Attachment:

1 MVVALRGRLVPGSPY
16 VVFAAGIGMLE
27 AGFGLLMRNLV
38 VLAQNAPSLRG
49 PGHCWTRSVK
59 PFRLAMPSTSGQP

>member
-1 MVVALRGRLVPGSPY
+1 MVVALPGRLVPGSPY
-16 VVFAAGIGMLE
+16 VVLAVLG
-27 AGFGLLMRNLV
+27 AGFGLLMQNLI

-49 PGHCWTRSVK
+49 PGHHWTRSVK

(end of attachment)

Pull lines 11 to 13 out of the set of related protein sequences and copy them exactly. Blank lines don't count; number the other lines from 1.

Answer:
+16 VVLAVLG
-27 AGFGLLMRNLV
+27 AGFGLLMQNLI